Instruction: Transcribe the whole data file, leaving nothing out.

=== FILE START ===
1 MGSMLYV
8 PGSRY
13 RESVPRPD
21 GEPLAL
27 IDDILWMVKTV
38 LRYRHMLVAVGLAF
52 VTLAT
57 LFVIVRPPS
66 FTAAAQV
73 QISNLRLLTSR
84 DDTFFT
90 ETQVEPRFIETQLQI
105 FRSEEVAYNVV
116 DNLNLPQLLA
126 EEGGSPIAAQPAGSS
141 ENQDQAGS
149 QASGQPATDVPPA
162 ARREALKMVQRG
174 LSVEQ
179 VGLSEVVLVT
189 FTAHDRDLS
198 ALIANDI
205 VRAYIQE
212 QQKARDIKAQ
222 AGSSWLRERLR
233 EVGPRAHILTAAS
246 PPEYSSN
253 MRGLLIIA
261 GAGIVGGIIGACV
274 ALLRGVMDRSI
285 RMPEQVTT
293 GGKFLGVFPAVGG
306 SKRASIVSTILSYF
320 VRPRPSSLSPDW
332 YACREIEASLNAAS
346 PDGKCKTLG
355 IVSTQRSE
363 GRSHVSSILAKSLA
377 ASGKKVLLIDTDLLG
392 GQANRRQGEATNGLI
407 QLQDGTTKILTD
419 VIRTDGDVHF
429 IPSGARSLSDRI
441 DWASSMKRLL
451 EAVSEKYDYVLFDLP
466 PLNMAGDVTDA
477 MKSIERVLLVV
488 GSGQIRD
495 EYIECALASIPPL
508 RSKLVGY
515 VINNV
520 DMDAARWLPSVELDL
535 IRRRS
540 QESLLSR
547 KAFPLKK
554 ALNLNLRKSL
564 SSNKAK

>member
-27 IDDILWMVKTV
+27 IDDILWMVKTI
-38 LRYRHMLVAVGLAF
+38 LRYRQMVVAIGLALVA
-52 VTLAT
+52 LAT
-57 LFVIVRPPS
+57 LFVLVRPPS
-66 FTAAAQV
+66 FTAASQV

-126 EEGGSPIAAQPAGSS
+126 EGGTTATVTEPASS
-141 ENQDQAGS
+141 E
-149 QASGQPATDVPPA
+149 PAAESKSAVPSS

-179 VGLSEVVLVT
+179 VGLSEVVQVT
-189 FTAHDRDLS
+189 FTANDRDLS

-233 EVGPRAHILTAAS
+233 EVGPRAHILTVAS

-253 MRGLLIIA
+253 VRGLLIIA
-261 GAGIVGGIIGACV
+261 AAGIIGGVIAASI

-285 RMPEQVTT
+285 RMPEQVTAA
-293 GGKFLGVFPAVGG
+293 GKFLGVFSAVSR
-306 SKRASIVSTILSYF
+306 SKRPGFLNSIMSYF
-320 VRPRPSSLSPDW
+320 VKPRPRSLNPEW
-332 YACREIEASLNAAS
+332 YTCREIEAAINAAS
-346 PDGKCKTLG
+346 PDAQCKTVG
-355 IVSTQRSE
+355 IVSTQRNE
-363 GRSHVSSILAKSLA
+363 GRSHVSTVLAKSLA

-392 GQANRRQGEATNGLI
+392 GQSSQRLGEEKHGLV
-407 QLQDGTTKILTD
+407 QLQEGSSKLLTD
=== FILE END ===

1 MGSMLYV
8 PGSRY
13 RESVPRPD
21 GEPLAL
27 IDDILWMVKTV
38 LRYRHMLVAVGLAF
52 VTLAT
57 LFVIVRPPS
66 FTAAAQV
73 QISNLRLLTSR
84 DDTFFT
90 ETQVEPRFIETQLQI
105 FRSEEVAYNVV
116 DNLNLPQLLA
126 EEGGSPIAAQPAGSS
141 ENQDQAGS
149 QASGQPATDVPPA
162 ARREALKMVQRG
174 LSVEQ
179 VGLSEVVLVT
189 FTAHDRDLS
198 ALIANDI
205 VRAYIQE
212 QQKARDIKAQ
222 AGSSWLRERLR
233 EVGPRAHILTAAS
246 PPEYSSN
253 MRGLLIIA
261 GAGIVGGIIGACV
274 ALLRGVMDRSI
285 RMPEQVTT
293 GGKFLGVFPAVGG
306 SKRASIVSTILSYF
320 VRPRPSSLSPDW
332 YACREIEASLNAAS
346 PDGKCKTLG
355 IVSTQRSE
363 GRSHVSSILAKSLA
377 ASGKKVLLIDTDLLG
392 GQANRRQGEATNGLI
407 QLQDGTTKILTD
419 VIRTDGDVHF
429 IPSGARSLSDRI
441 DWASSMKRLL
451 EAVSEKYDYVLFDLP
466 PLNMAGDVTDA
477 MKSIERVLLVV
488 GSGQIRD
495 EYIECALASIPPL
508 RSKLVGY
515 VINNV
520 DMDAARWLPSVELDL
535 IRRRS
540 QESLLSR
547 KAFPLKK
554 ALNLNLRKSL
564 SSNKAK

>member
-27 IDDILWMVKTV
+27 IDDILWMVKTI
-38 LRYRHMLVAVGLAF
+38 LRYRQMVVAIGLALVA
-52 VTLAT
+52 LAT
-57 LFVIVRPPS
+57 LFVLVRPPS
-66 FTAAAQV
+66 FTAASQV

-126 EEGGSPIAAQPAGSS
+126 EGGTTATVTEPASS
-141 ENQDQAGS
+141 E
-149 QASGQPATDVPPA
+149 PAAESKSAVPSS

-179 VGLSEVVLVT
+179 VGLSEVVQVT
-189 FTAHDRDLS
+189 FTANDRDLS

-233 EVGPRAHILTAAS
+233 EVGPRAHILTVAS

-253 MRGLLIIA
+253 VRGLLIIA
-261 GAGIVGGIIGACV
+261 AAGIIGGVIAASI

-285 RMPEQVTT
+285 RMPEQVTAA
-293 GGKFLGVFPAVGG
+293 GKFLGVFSAVSR
-306 SKRASIVSTILSYF
+306 SKRPGFLNSIMSYF
-320 VRPRPSSLSPDW
+320 VKPRPRSLNPEW
-332 YACREIEASLNAAS
+332 YTCREIEAAINAAS
-346 PDGKCKTLG
+346 PDAQCKTVG
-355 IVSTQRSE
+355 IVSTQRNE
-363 GRSHVSSILAKSLA
+363 GRSHVSTVLAKSLA

-392 GQANRRQGEATNGLI
+392 GQSSQRLGEEKHGLV
-407 QLQDGTTKILTD
+407 QLQEGSSKLLTD